The Weekly 2000 AD Prog 2224: As ‘Chimpsky’ Ends, ‘Feral And Foe II’ Begins

The Weekly 2000 AD, giving you a weekly glimpse inside the thrill-powered pages of the UK’s finest sci-fi comic. No matter how bad it might be out in the real world, 2000 AD keeps delivering the thrills…

Cover by John McCrea

Just four thrills coming your way in Prog 2224, as the debut of Feral & Foe II gets a double-sized opening instalment. We have more chills in Thistlebone: Poisoned Roots and the finales of both Who Killed Captain Cookies? in Judge Dredd and the last of three in Nakka of the S.T.A.R.S..

2000 AD Prog #2224 is out on Wednesday 24th March. Get out and support your local comic shops where you can. If you’re still in lockdown remember that your comic shops still need you, so hit them up for mail ordering your regular comics right now.

JUDGE DREDD: WHO KILLED CAPTAIN COOKIES – PART 4 – FINAL PART – Ken Niemand, PJ Holden, colours by Quinton Winter, letters by Annie Parkhouse

The latest Noam Chimpsky strip concludes with some particularly fine looking PJ Holden artwork. You should take the time to go read PJ’s blog, as he’s always so insightful about his work and his reaction to them. For example, here’s one for his Dredd in Prog #2223 where he’s honest about the fact that sometimes the art doesn’t flow as easily as he likes.

But I’ve long been a fan of Holden’s Dredd. Well, long been a fan of Holden’s anything really. And his art on these Chimpsky Dredds always hits the mark for me.

So, everyone’s favourite new simian vigilante rounds up those drugged up baddies for collection by Dredd, who’s relegated to just mopping things up and, out of character for Dredd, just taking it all at face value, accepting the facts as Chimpsky’s laid them out for him.

THISTLEBONE: POISONED ROOTS – PART 4 – TC Eglington, Simon Davis, letters by Simon Bowland

Seema’s dive into the strange occurrences around the Thistlebone cult and Harrowvale woods continues. And as she looks back on the goings-on in the woods, we see familiar little touches, most obvious that elderly woman with the eye injury – all harking back to the horrors we saw in the first volume.

But as she puts all her research together, there’s one that jumps out at her – the 1984 scouting trip, giving Davis another opportunity to switch up the artwork to that rather incredible children’s book style.

Of course, with dead badgers and a scoutmaster perhaps getting that little bit too close for comfort to little Malky, it’s anything but children’s book friendly, all of which adds to the inherent creepiness of Thistlebone, especially when it all seems to coming back to Malcolm Kinniburgh, who’s still right in the middle of everything going on in the woods. Seema’s problem is that she’s got no real evidence and that means she’s going to have to go even deeper into really dangerous territory… but that’s one for next episode.

It’s still just bubbling along so brilliantly, with Davis’ art the really obvious star of it all, but let’s give credit to the whole team on Thistlebone for giving us a seriously good series.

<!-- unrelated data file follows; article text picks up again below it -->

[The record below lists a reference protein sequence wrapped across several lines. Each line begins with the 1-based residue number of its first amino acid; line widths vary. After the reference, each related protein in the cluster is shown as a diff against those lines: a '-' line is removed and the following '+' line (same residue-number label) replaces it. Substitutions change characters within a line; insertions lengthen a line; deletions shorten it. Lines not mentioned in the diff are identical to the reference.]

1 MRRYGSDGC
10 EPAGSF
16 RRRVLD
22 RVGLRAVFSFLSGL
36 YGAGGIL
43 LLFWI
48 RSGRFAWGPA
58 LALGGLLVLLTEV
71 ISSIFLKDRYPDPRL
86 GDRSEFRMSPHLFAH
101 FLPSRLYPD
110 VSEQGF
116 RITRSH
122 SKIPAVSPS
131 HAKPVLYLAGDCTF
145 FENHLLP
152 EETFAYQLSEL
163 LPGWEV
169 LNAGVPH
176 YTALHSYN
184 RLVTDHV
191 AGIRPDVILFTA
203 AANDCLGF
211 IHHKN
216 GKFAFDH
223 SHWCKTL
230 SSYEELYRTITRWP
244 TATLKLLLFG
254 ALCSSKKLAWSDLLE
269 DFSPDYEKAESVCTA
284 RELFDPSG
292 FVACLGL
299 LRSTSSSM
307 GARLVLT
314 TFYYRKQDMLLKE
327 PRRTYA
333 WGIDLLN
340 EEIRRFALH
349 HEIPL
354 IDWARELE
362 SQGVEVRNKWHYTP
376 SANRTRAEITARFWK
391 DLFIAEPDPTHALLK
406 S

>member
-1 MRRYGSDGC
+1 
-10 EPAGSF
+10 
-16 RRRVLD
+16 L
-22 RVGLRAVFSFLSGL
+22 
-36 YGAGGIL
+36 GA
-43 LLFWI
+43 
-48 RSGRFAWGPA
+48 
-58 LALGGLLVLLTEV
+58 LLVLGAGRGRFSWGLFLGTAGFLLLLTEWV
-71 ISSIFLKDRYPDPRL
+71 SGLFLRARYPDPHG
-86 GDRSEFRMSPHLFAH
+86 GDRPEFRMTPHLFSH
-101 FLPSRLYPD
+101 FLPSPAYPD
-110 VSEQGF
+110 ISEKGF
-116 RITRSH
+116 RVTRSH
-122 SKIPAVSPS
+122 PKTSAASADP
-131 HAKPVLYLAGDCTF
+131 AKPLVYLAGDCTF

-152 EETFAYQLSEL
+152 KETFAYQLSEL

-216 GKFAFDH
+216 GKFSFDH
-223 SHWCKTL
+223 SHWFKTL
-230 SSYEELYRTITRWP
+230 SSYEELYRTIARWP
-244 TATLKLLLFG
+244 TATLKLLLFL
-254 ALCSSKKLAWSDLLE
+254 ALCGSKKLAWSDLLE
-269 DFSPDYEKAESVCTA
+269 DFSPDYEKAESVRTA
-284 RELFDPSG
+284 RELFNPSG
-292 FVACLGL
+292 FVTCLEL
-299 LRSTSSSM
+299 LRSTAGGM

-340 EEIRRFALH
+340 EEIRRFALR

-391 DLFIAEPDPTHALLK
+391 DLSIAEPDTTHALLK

THARG’S 3RILLERS: NAKKA OF THE S.T.A.R.S – PART 3 – FINAL PART – Story and art by Brendan McCarthy, Script by Roger Langridge, colours by Len O’Grady & Brendan McCarthy, letters by Annie Parkhouse

Inspector Nakrosky (Nakka) and his assistant Penny Z8E/4891 get to the end of their three parts of typical McCarthy weirdness with a rogue robotic vicar breaking up the bowls match on the village green before poor Penny gets pummeled into parts (again!).

Now, I suspect reader’s enjoyment of this one’s going to depend on how much you’re down with McCarthy just giving us whatever’s passing through his imagination at the time of conceiving and drawing this one. It’s certainly not anything that has profound depths, but dammit, it’s just fun sometimes to take your feet off the pedals and freewheel and that’s exactly what Nakka has given me. It’s light, it’s inconsequential, but it’s been fun.

 

FERAL & FOE II – PART 1 – Dan Abnett, Richard Elson, letters by Jim Campbell

So, you remember the end of the comedy-fantasy fun in the first series of Feral & Foe – when Wraith and Bode found themselves with no way out, looking certain death riding in on a mammoth?

Well, there’s no need to go back and look it up, as Abnett plays a blinder in giving us a recap, with Wraith & Bode’s comrade, Krodgun, popping up at open bard night at a local tavern, all the better to give you a hint of what happened and, more importantly, whether our Feral & Foe co-stars managed to get out alive.

No spoilers… they did. Although how they did and what happened to them, that’s where the fun of this double-length first-part happens.

Abnett and Elson are obviously really enjoying themselves with this one, making a really great looking/reading comedy-fantasy where the gags and the fantasy come thick and fast. Although whether anyone’s had the particular fantasy you’re going to see played out in the second part of this double-length opener… well, that’s another thing.

The Weekly 2000 AD, giving you a weekly glimpse inside the thrill-powered pages of the UK’s finest sci-fi comic. NoCOMICONRead More

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